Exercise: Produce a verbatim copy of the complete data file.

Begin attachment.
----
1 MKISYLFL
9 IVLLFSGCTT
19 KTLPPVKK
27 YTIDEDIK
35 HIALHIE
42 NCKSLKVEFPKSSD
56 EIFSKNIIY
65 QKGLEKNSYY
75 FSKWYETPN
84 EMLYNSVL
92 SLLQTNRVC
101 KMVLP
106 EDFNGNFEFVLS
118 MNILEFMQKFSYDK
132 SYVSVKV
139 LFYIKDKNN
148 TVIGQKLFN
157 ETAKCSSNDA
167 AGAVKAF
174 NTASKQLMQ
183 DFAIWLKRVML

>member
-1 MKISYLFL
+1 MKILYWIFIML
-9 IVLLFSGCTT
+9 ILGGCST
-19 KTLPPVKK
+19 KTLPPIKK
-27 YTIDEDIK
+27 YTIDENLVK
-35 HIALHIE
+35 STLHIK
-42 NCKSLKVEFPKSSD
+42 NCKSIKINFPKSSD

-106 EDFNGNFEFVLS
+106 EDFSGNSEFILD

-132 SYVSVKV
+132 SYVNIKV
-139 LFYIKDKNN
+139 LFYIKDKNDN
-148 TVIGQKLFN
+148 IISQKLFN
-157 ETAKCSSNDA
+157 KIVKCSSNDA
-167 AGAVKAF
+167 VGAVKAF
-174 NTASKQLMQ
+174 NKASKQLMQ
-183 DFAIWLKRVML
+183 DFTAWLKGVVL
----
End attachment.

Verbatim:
1 MKISYLFL
9 IVLLFSGCTT
19 KTLPPVKK
27 YTIDEDIK
35 HIALHIE
42 NCKSLKVEFPKSSD
56 EIFSKNIIY
65 QKGLEKNSYY
75 FSKWYETPN
84 EMLYNSVL
92 SLLQTNRVC
101 KMVLP
106 EDFNGNFEFVLS
118 MNILEFMQKFSYDK
132 SYVSVKV
139 LFYIKDKNN
148 TVIGQKLFN
157 ETAKCSSNDA
167 AGAVKAF
174 NTASKQLMQ
183 DFAIWLKRVML

>member
-1 MKISYLFL
+1 MKILYWIFIML
-9 IVLLFSGCTT
+9 ILGGCST
-19 KTLPPVKK
+19 KTLPPIKK
-27 YTIDEDIK
+27 YTIDENLVK
-35 HIALHIE
+35 STLHIK
-42 NCKSLKVEFPKSSD
+42 NCKSIKINFPKSSD

-106 EDFNGNFEFVLS
+106 EDFSGNSEFILD

-132 SYVSVKV
+132 SYVNIKV
-139 LFYIKDKNN
+139 LFYIKDKNDN
-148 TVIGQKLFN
+148 IISQKLFN
-157 ETAKCSSNDA
+157 KIVKCSSNDA
-167 AGAVKAF
+167 VGAVKAF
-174 NTASKQLMQ
+174 NKASKQLMQ
-183 DFAIWLKRVML
+183 DFTAWLKGVVL